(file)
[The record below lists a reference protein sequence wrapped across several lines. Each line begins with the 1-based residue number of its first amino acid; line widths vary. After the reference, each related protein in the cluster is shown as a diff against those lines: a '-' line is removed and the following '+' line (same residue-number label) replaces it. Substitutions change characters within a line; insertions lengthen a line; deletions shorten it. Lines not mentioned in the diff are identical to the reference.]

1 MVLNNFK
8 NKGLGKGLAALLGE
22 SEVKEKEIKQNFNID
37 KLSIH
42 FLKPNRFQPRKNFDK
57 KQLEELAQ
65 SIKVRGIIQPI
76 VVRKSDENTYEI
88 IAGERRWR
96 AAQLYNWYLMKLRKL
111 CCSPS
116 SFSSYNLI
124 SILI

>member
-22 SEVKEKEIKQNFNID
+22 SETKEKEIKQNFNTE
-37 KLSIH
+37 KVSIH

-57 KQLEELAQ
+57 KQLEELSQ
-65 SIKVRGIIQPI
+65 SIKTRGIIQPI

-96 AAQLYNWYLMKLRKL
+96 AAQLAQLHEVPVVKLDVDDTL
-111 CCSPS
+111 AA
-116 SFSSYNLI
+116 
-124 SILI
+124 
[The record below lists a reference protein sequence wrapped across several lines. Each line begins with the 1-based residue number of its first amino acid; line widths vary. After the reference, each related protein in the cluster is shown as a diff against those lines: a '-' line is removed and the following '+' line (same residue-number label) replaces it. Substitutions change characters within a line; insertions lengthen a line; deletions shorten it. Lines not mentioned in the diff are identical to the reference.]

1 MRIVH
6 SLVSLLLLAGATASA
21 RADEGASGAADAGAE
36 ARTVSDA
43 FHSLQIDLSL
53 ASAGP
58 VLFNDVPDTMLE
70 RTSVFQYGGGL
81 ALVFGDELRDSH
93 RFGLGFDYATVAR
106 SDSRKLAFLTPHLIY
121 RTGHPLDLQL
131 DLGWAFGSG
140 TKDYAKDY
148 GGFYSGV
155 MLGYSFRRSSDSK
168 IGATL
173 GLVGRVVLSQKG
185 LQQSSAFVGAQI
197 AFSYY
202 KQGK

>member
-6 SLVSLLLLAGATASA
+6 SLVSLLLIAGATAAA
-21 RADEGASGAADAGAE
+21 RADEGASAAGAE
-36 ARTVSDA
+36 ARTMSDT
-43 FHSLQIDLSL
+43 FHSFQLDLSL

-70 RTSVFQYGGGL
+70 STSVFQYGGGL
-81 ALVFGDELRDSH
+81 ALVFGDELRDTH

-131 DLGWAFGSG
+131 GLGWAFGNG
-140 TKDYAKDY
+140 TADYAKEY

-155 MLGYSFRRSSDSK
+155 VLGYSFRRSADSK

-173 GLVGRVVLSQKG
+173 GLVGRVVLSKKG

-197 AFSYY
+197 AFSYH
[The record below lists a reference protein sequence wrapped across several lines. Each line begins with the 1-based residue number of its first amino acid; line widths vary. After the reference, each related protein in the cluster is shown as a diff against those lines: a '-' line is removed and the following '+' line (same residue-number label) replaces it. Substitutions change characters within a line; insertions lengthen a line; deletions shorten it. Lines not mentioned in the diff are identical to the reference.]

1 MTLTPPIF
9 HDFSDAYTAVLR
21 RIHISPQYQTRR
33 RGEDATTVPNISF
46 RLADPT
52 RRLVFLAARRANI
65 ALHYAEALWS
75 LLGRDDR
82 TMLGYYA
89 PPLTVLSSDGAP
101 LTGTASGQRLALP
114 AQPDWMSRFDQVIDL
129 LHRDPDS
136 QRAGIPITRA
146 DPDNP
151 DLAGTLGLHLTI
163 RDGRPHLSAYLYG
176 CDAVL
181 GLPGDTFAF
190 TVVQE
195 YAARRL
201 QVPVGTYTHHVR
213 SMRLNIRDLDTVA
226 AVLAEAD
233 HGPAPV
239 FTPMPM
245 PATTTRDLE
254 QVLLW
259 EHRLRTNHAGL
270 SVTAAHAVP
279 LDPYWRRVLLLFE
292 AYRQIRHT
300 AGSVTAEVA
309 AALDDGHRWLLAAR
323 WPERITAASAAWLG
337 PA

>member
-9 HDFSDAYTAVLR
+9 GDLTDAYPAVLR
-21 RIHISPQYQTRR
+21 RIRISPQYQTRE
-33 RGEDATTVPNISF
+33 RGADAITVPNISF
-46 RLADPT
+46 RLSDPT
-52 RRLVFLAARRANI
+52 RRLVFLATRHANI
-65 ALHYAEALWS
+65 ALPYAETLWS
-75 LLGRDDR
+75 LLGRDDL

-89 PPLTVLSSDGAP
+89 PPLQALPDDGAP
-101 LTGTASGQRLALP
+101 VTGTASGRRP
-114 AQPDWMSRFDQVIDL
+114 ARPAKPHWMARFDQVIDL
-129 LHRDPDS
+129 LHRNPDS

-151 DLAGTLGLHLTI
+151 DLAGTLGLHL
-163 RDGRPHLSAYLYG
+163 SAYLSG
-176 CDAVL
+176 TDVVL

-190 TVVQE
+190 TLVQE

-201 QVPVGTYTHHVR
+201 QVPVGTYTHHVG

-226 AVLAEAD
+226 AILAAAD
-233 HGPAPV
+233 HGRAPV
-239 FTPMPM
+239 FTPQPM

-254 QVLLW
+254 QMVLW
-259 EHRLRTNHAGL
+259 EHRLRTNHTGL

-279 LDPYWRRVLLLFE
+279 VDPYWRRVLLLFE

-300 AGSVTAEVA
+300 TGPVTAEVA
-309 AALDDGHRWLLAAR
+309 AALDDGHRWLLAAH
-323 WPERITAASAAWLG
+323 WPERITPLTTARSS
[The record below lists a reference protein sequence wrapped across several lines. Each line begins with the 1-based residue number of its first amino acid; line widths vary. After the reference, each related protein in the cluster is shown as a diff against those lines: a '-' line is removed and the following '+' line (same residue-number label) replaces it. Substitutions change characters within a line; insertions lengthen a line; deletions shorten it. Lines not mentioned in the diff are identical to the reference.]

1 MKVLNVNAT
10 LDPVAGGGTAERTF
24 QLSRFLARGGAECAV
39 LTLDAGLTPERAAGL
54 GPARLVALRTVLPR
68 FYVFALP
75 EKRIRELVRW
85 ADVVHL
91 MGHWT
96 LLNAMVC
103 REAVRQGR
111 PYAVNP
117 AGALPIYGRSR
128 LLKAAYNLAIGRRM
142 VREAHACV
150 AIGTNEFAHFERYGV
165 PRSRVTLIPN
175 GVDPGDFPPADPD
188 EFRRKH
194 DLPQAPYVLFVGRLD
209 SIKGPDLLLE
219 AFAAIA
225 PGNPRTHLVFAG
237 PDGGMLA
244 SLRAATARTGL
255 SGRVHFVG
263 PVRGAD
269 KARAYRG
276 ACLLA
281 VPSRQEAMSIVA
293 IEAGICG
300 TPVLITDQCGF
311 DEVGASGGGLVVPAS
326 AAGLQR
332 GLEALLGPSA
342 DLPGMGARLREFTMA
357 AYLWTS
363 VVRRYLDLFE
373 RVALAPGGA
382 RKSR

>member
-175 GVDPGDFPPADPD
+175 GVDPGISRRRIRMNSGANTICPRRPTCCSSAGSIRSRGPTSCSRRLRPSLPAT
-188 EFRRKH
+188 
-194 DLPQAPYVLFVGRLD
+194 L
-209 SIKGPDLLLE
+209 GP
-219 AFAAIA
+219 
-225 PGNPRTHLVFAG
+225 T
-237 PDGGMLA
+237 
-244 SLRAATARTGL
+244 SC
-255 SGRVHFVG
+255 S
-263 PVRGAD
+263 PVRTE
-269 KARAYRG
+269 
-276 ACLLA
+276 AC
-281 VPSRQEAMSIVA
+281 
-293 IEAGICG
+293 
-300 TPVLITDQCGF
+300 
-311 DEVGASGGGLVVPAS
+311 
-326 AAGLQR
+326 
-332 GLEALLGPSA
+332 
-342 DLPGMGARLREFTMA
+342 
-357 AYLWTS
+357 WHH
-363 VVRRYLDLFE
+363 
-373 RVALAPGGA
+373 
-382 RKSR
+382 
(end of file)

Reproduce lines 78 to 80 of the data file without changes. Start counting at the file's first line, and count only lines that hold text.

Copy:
1 MTLTPPIF
9 HDFSDAYTAVLR
21 RIHISPQYQTRR